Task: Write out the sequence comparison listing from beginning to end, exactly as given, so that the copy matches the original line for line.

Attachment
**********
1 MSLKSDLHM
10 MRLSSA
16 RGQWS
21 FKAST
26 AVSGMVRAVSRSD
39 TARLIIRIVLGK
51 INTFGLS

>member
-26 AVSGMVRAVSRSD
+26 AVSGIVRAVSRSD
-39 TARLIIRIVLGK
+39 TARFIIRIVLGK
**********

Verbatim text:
1 MSLKSDLHM
10 MRLSSA
16 RGQWS
21 FKAST
26 AVSGMVRAVSRSD
39 TARLIIRIVLGK
51 INTFGLS

>member
-26 AVSGMVRAVSRSD
+26 AVSGIVRAVSRSD
-39 TARLIIRIVLGK
+39 TARFIIRIVLGK